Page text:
Category: Soups & Stews


There’s been some dangerous experimentation happening in our house.

For a week, all food prepared within the confines of our apartment has been… vegetarian.

I’ve been hoping to find a couple new, healthy recipes to incorporate into our regular repertoire, and figured a week of just veggie cuisine was a good way to push our borders. The experiment had mixed results, but one definite new favorite that came out of it is a chickpea and kale minestrone. Unfortunately, it’s also been a week of head-cold-and-umlaut-inducingly BRÜTAL winter weather. Seriously, a couple days ago I was digging out our cars from 14″ of snow, and at this moment there is thunder and lightning. But then, this weekend is supposed to be Ragnarök, so I guess that makes sense. Anyway, I’ve got a nasty sore throat and sinus situation emerging, and decided to make another batch! It’s fairly fast, easy, and mad packed with nutramites to fortify your X-zone!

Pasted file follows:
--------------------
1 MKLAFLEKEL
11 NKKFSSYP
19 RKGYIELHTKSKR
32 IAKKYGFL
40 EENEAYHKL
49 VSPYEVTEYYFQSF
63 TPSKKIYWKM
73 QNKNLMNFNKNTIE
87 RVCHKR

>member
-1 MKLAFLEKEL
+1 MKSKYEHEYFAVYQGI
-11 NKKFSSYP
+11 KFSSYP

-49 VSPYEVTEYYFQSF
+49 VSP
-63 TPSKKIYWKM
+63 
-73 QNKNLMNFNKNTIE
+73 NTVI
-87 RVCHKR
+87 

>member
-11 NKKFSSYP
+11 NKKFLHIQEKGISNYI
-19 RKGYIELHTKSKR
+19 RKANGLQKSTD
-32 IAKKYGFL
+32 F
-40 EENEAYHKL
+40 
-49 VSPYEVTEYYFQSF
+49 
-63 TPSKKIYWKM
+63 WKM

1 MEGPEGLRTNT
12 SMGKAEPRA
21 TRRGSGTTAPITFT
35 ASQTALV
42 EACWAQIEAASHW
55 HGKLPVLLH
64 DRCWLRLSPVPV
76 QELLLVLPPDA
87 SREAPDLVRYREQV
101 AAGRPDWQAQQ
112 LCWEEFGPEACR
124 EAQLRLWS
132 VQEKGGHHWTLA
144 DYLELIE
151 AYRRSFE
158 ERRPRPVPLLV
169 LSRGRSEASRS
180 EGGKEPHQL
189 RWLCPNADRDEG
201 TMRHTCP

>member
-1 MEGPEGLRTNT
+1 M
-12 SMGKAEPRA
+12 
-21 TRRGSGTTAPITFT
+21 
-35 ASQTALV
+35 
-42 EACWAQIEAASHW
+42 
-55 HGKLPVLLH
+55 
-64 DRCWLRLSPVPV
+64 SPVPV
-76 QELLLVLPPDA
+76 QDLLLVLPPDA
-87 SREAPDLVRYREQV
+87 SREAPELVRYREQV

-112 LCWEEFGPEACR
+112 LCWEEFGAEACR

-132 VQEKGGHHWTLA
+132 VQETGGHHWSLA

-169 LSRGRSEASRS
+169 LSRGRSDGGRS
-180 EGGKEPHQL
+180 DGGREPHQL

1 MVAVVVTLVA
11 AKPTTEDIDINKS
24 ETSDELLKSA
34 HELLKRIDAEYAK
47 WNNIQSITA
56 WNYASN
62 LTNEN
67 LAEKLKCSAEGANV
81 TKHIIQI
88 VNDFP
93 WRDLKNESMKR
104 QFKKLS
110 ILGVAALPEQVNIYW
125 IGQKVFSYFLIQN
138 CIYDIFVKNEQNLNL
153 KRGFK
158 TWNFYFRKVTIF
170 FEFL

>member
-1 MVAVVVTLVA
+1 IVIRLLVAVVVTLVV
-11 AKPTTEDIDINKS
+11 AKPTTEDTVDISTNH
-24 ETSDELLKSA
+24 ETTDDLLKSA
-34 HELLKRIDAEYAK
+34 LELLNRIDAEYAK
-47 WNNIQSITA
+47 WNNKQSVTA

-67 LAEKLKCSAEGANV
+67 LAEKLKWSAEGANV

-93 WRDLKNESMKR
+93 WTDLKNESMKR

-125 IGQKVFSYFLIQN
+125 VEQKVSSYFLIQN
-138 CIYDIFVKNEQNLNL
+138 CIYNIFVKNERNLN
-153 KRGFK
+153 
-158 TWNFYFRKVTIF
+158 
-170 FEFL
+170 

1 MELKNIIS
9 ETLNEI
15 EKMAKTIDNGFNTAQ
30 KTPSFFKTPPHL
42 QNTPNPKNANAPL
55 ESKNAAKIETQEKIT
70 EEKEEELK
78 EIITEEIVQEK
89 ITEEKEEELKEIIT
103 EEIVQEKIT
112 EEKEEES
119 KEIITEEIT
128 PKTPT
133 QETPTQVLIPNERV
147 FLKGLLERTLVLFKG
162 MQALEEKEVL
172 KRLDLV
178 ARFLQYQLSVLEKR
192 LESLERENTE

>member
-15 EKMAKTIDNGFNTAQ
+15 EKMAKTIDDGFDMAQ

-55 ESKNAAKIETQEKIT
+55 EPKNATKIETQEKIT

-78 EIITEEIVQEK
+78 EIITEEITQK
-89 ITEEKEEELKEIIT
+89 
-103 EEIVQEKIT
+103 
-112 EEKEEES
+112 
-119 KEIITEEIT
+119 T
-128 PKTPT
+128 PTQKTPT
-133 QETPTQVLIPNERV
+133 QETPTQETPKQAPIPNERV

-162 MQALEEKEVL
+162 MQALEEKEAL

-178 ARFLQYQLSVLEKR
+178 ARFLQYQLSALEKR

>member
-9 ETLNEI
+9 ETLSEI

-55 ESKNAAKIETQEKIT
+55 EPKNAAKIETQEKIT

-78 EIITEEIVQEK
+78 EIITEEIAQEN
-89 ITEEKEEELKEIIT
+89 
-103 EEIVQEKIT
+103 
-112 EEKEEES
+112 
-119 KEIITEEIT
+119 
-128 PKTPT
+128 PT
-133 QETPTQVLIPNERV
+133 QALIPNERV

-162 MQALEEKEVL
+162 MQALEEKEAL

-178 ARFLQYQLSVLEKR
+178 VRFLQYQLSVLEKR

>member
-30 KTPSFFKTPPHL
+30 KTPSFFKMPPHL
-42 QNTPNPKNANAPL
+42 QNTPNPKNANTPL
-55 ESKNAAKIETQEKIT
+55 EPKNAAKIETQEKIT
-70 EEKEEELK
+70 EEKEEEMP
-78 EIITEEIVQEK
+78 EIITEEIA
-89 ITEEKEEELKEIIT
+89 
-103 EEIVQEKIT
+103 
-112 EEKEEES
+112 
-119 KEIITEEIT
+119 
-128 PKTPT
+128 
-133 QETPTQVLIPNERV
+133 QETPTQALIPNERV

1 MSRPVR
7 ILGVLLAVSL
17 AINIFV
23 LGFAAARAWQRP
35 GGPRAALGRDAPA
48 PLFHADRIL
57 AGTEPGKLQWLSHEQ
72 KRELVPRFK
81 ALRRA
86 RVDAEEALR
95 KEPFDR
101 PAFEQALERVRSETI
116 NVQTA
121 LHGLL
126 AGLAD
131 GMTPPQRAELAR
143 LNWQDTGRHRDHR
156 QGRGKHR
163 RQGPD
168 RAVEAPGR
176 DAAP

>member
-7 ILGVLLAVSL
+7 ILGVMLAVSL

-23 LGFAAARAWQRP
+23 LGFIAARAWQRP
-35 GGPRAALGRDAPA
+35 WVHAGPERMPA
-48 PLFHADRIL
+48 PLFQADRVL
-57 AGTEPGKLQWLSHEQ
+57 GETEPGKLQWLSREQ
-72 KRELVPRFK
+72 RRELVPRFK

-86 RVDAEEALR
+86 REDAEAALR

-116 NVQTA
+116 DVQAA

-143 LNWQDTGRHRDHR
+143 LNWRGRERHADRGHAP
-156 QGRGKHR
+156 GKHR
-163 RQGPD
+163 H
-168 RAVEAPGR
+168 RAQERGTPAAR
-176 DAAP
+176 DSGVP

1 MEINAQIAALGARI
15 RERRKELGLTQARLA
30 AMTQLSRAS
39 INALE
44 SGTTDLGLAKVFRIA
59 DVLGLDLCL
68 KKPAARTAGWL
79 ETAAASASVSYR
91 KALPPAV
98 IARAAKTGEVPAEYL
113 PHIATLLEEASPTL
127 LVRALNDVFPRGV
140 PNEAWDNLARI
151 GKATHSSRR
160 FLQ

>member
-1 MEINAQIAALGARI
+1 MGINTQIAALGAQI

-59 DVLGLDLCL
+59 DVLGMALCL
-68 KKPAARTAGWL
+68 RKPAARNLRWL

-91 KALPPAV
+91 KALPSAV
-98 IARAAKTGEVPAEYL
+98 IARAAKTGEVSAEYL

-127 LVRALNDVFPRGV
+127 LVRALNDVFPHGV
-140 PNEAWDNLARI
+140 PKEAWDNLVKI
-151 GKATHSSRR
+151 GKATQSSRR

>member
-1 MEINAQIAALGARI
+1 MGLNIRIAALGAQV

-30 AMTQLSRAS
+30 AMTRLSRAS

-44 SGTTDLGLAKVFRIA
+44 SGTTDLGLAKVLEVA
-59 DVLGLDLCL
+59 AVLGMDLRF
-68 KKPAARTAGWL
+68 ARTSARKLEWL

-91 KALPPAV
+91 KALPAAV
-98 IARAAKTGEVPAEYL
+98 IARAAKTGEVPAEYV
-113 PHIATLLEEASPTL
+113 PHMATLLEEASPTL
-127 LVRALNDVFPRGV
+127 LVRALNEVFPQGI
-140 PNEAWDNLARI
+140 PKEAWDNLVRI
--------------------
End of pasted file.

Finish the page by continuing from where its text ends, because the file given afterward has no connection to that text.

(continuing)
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Ingredients:

1 onion, small diced
3 garlic cloves, minced
2 Tbsp olive oil
4 c. vegetable broth
14 oz can of red kidney beans, drained
14 oz can of chickpeas, drained
14 oz can diced tomatoes
1 c. sliced zucchini
1/2 c. carrot, shredded
4 c. kale, chopped and stemmed
1-1/2 tsp. oregano
1-1/2 tsp. salt
1/2 tsp. black pepper
1/2 tsp. basil
1/4 tsp. thyme
2-1/2 c. water
6 oz small shell pasta

  • In a large pot, sweat onions and garlic in oil until translucent.
  • Add in vegetable broth, beans, chickpeas, tomatoes, carrots, zucchini, kale, and seasonings. Bring to a boil, then drop heat to simmer for 20 minutes.
  • Add pasta, and cook 10 more minutes, or until shells are cooked through.

Stay warm and safe, folks!

Matzo Ball Soup